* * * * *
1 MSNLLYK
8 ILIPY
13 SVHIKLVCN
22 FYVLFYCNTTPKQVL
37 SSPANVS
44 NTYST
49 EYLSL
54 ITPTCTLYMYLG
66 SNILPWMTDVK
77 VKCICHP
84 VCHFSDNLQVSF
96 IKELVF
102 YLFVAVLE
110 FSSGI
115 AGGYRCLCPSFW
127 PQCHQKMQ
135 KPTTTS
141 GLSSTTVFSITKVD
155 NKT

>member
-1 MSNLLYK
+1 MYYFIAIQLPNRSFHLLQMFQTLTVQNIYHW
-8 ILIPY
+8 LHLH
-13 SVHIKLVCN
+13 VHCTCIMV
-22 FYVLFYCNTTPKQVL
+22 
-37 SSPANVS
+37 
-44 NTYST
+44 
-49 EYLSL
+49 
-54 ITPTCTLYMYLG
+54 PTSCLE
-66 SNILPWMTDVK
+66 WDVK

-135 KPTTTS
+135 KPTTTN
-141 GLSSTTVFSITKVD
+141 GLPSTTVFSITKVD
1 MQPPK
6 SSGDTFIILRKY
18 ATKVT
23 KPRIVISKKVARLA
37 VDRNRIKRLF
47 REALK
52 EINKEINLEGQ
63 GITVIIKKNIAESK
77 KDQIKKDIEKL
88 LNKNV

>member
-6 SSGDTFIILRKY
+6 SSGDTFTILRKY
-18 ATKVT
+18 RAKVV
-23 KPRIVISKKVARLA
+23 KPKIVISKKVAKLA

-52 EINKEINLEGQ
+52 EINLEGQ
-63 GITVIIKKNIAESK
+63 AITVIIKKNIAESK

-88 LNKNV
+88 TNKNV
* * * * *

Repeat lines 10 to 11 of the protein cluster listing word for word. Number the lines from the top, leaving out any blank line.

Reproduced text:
77 VKCICHP
84 VCHFSDNLQVSF